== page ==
We live in the age of unicorns. Since the term was coined in 2013 by venture capitalist Aileen Lee to describe start-ups valued at US$1 billion or more, unicorns have multiplied with incredible speed. The unicorn, symbolizing the statistical rarity of such successful ventures, has become almost commonplace. With 193 unicorns globally worth US$664 billion in total*, unicorns also reflect the rise of private capital and investor euphoria over the promise of technology, especially in China.

China Money Network today launches the China Unicorn Ranking 2017, the most complete list of all private start-ups in China currently valued at US$1 billion or more. We count 108 Chinese unicorns in total, with a combined net worth of US$445.66 billion, just shy of Belgium's gross domestic product (GDP). If Chinese unicorns were an independent nation, they would form the world's 26th largest economy.

As the second largest economy of the world, China's unicorn herd account for 53% of the global total, and 66% in terms of valuation**, highlighting the sheer size of the Chinese start-up universe and the extent of investor optimism.

This years rankings' top ten spots are dominated by eight decacorns, a term used for private venture-funded companies worth over US$10 billion, including Alibaba's Ant Financial, smartphone maker Xiaomi Inc., ride sharing firm Didi Chuxing, Internet finance firm Lufax, peer review and group buying platform Meituan-Dianping, news app Toutiao, drone-maker DJI and Tencent Music.

The prevalence of Chinese tech giant trio, Baidu, Alibaba and Tencent, commonly referred to as BAT, is evident throughout the list. Thirteen unicorns worth US$124.51 billion are directly affiliated with or controlled by the BAT, taking 29% of the total in terms of valuation. The trio have also invested in 38 unicorns worth a combined US$163 billion. Adding the two together, the BAT would have owned or invested in 66% of the unicorns in terms of valuation.

Tencent, Alibaba and Baidu each have 22, 13 and 10 unicorns under their belt, respectively. If included in our list of Top 10 VCs Backing China's Unicorn Boom, which we also debut today, they would stand among the most skilled venture investors in the market.

In terms of industry, financial technology, mobile Internet, on-demand and O2O (online-to-offline), e-commerce and artificial intelligence are the sectors giving birth to the most unicorns, accounting for 65% of the unicorns in terms of the number of companies.

"The key driver is the hundreds of millions of people in China and billions worldwide who have started to use smartphones to access the Internet," said JP Gan, managing partner of Qiming Venture Partners, regarding today's release of the ranking. "People are also getting used to many of the new apps enabled by ILOVs, which means image, location, voice and sensors."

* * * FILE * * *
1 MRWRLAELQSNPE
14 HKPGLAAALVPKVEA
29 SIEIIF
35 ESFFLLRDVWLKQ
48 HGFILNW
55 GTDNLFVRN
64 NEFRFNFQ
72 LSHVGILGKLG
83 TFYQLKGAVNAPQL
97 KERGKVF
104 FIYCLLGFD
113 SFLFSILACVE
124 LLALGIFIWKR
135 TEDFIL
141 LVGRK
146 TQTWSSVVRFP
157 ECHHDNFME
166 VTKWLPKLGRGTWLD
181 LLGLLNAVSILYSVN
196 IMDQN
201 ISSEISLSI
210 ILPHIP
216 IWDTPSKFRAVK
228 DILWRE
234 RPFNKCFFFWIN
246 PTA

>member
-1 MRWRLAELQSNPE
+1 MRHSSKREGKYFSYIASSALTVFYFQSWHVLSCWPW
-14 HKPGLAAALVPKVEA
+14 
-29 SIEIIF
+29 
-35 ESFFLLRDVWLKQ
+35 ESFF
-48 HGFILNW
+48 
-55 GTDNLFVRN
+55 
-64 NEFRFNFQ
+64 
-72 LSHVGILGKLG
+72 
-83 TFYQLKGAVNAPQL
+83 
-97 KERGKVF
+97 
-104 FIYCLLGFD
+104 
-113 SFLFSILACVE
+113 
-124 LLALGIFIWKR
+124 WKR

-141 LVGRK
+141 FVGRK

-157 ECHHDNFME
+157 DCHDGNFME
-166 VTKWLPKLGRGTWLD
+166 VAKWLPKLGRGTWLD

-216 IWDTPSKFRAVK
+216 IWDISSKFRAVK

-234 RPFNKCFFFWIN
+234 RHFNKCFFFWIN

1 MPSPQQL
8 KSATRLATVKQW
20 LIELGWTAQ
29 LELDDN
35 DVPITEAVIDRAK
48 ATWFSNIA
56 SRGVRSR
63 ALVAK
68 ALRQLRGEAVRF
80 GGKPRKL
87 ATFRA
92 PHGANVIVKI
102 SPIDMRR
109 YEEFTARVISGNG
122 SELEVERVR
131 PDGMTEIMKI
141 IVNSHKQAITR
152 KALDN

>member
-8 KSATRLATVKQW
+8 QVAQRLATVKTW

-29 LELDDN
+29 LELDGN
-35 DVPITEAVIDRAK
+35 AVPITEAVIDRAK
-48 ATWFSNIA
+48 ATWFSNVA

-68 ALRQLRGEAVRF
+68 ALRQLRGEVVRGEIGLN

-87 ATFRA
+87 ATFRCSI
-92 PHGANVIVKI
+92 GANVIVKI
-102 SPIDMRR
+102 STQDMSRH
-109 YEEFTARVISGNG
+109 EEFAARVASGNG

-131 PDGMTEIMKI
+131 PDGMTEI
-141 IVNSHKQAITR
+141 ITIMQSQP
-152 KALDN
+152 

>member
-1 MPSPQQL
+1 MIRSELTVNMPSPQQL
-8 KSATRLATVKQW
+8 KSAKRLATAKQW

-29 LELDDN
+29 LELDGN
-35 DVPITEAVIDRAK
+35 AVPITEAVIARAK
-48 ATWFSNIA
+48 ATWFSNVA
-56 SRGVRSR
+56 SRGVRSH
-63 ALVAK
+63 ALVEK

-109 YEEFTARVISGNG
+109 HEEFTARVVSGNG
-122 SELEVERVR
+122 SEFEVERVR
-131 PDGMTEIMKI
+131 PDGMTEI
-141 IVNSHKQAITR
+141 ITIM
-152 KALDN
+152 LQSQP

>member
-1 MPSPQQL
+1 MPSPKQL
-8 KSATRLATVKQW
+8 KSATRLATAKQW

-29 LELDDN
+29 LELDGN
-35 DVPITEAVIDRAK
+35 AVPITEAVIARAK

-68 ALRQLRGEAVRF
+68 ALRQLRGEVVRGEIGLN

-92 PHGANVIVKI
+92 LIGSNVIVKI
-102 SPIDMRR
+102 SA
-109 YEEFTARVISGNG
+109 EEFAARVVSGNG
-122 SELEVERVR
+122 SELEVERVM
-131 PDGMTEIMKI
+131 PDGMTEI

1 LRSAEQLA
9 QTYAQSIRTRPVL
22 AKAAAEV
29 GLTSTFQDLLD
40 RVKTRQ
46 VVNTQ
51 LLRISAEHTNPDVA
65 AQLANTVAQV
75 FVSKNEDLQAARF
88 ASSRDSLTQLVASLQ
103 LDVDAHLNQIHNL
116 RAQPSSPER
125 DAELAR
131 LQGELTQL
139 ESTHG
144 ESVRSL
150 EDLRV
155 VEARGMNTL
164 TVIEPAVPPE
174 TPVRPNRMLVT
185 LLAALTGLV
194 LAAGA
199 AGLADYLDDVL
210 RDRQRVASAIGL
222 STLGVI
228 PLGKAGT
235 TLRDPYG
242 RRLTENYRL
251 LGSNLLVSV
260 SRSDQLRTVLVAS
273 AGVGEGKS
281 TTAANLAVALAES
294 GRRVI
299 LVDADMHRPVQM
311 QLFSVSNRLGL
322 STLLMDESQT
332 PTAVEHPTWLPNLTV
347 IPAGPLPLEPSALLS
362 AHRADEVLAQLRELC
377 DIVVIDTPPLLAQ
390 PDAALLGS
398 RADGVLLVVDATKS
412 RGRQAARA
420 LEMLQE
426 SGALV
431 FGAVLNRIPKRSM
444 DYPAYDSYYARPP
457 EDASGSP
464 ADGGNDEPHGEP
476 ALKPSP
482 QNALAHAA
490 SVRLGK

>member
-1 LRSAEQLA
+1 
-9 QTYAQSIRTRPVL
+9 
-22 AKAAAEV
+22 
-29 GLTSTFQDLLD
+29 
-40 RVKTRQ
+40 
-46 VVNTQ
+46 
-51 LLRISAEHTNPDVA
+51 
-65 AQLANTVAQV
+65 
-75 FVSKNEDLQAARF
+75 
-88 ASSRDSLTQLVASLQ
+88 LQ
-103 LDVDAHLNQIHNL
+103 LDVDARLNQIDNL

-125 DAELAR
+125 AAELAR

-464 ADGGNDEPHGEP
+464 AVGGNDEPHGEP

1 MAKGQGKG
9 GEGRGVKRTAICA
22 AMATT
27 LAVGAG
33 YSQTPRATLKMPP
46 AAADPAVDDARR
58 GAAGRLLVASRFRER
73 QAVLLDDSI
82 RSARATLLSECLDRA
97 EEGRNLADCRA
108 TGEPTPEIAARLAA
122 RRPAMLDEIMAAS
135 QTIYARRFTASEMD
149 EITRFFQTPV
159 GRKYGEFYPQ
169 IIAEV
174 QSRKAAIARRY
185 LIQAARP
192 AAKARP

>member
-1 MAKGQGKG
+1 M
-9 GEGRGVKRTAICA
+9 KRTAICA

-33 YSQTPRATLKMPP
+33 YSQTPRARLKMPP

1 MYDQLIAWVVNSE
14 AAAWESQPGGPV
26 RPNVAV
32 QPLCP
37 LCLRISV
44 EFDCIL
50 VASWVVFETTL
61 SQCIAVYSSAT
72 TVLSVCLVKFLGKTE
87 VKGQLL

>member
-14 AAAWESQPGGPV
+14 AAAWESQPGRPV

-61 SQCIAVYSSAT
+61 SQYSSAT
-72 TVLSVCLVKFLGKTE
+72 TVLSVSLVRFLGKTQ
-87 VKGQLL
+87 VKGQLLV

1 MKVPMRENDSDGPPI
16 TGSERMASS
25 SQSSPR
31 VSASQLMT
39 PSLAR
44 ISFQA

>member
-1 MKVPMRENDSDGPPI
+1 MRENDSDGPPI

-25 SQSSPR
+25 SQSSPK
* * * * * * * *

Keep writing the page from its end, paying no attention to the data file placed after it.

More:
Image: WEF

Other standout sectors include logistics, real-estate services and healthcare-related companies, all of which are using the Internet to streamline and enhance traditional industries. Artificial intelligence, which became the buzzword last year, give birth to five pure-play AI unicorns.

Sectors that did not feature prominently on the list are also telling. Despite China's traditional emphasis on education and e-learning platforms, there are only two education unicorns. The travel sector, dominated by Ctrip, and the healthcare sector, still highly fragmented, have only two unicorns each.

Meanwhile, the Chinese unicorn phenomenon is showing signs of cracking under the weight of astronomically-high valuations. Over a dozen companies on the list have seen their net worth shrink because their business fundamentals couldn't catch up with the pace of their skyrocketing valuations.

E-commerce snack retailer, Three Squirrels, is only half the unicorn it used to be. Back in 2015, at the height of the mobile Internet frenzy, the company was reportedly valued at RMB30.7 billion (US$4.45 billion). But a recent filing with Chinese securities regulators ahead of a planned IPO in Shenzhen shows the company's valuation has fallen to RMB14.4 billion (US$2.09 billion).

Tiantian Express, a Hangzhou-based courier service provider, was sold to a logistics subsidiary of Chinese retail giant Suning Commerce Group in January for RMB4.25 billion (US$612 million), a 35% discount from its RMB6.5 billion valuation a year ago when it raised a RMB600 million round.

Other companies suffering valuation downgrades include Zhongan Insurance, e-commerce platform Koudai Gouwu, YMatou.com, tourism platform LY.com, designated driver service eDaijia, and Mango TV.

So for unicorns boasting the richest valuation, there is intense concern over whether their price-tags are both justified and sustainable. Number two on the list, ride sharing giant Didi Chuxing, recently closed a new funding round at a valuation of US$50 billion, giving the 5-year-old company a value just shy of Baidu.com's US$62 billion market capitalization.

In the world of venture capital, every unicorn needs an exit. Will investors accept Didi Chuxing's price tag when it seeks to IPO? That will be the greatest test facing many of these less-than-rare mythical creatures now captivating the business world.